Broken Retrospectives and how to fix Them
Having worked on teams using agile methodologies for several years, retrospectives are a major part of my life as a product manager. Retrospectives (retros) are held at the end of each sprint cycle, at the end of the overall release, and sometimes to review other meetings or processes. Retros are intended to review your team’s successes and failures, with the goal of continuous improvement.
Retros are a great way to improve communication and foster teamwork. A team that is open and respectful of their colleagues will be much more successful than one that gossips at the water cooler because Johnny didn’t write test cases. A successfully executed retrospective would have brought to light the fact that test cases are extremely important and shouldn’t be overlooked, a conversation followed by a deliverable action to move forward with.
In my experience, however, more often than not retrospective meetings become just another agile ceremony.
Why Retrospectives Stink
At the end of each sprint, development teams around the world huddle into a room, or dial in to conference lines, to review the work accomplished in the previous sprint or release. These meetings can go in a few different directions.
If your team was successful over the last sprint, retrospectives are non-productive – a meeting that could have been avoided and instead memorialized with a great “thumbs up” giphy in Slack. Instead, you spend an hour splitting hairs in order to find something to look back on.
Conversely, if your team did not have a successful sprint, you’ll wind up with a mile-long list of action items. A list of action items that typically don’t get executed or followed up on. These lists are documented within some long-lost Confluence page or Box note. If your team is really on their game, these action items are reviewed at the next retro.
How to fix Them
Don’t be Scared to Skip
At Ncino, we found retrospectives are just another step in our development cycle. At the end of each sprint, good or bad, we meet to discuss how it went. We’ve found that if the team unanimously felt the sprint was successful, skipping that particular retrospective proved more valuable than having it.
If you don’t have anything major to discuss, don’t be afraid to skip, or at least shorten, your retrospective.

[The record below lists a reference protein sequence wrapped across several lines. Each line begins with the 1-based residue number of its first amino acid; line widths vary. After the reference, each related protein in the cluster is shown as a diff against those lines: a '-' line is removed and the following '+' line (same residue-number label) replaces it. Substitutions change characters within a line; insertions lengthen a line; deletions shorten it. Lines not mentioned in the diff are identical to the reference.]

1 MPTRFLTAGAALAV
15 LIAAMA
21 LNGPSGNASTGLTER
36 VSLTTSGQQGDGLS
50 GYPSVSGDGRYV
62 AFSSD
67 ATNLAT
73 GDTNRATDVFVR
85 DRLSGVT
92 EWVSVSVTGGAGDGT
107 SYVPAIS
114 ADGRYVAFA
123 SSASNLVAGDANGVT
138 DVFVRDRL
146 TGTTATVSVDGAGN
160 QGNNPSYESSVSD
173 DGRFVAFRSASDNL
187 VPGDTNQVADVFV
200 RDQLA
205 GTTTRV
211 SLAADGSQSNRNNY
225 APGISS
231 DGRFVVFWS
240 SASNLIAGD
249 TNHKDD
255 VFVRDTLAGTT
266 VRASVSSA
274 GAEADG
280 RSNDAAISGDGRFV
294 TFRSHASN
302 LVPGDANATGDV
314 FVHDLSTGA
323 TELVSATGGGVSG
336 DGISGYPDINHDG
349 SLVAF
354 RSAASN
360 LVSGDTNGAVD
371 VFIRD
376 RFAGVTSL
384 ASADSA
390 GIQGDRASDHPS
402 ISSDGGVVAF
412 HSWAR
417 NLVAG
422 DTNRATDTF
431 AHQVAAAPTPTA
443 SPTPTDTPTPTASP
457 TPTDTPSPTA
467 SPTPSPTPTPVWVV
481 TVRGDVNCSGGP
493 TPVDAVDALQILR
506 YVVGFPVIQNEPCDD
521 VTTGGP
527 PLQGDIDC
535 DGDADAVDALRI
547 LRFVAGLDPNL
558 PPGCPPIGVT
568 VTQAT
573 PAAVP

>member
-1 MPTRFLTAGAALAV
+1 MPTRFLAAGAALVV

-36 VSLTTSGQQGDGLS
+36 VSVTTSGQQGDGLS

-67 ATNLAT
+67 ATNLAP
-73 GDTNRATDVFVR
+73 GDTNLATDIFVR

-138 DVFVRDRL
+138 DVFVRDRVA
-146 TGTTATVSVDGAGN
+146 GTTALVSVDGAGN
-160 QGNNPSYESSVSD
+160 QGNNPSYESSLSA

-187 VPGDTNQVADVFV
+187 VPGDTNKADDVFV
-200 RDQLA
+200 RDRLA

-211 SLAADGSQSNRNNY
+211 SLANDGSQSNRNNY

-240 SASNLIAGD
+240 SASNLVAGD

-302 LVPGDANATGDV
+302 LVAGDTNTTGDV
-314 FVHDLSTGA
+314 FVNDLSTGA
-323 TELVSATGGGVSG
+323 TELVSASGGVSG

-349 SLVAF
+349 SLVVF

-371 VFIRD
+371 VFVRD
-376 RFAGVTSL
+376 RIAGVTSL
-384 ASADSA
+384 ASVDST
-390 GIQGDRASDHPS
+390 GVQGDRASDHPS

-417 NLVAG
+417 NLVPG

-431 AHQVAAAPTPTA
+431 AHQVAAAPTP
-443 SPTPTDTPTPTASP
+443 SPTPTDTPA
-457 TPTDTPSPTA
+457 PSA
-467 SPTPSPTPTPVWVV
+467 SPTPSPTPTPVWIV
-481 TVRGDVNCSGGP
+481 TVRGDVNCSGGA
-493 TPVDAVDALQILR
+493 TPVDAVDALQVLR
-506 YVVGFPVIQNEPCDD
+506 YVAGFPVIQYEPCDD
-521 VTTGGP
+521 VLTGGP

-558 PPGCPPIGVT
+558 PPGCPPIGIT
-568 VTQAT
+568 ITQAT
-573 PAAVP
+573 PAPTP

Celebrate that your team is crushing it, working together effectively, and meeting sprint commitments.
Instead of using an hour to talk about how great you are, give that hour back to your development team to keep crushing it!
Time-box and Stick to it
Time-box your retrospectives to less than one hour. After an hour of circling around the successes or failures of a previous sprint, you’ve probably covered the main issues (and probably in all columns; Start, Stop, and Continue), or you’ve upset Dave, your lead developer, who takes things too personally. With 10 minutes left in your time-boxed retrospective, start memorializing your action items.
If you find you don’t need the whole hour, write down your action items, give a few of high fives, and end early.
One way that my team has addressed the time-box issue is to ensure we come prepared. We use Ideaboardz.com as a simple collaboration tool to put down our retro topics. We send it out a few days before the next retrospective, giving everyone ample time to jot down their thoughts on how the sprint went. This way we know exactly what we are to cover. Coming prepared has allowed us to stick to the time-box and most of the time, end early.
Give it a shot and see how it works with your team.
Take Action on Your Action Items
Write them down. Print them out and post them around the scrum team area. Share action items out to a larger audience or across departments. Stick a sticky note on your monitor. Do something to track your action items.
Without tracking and measuring your results, I promise they will be forgotten, brushed under the rug; when they’re inevitably rediscovered during another retro as a continual issue, you’ll find yourself saying “That was a good idea… why didn’t we do that?”.
After failing several times with following up on action items, we started writing them down on a common area whiteboard. This simple action helps us to keep the topics top of mind and ensures that we don’t overlook them.
To be clear, I’m not advocating that you skip retrospectives. These sessions can be highly productive and add a ton of value if executed correctly. Continuous improvement is key for agile shops and retros provide the avenue to pause, look back, and evaluate in order to improve moving forward. However, if not executed correctly, retrospectives can lead to an unproductive time loss that does not bring value to the team. Make the most of your retrospectives (when needed) and ensure action items are actually pursued, and I think you’ll find your scrum teams operating like well-oiled machines.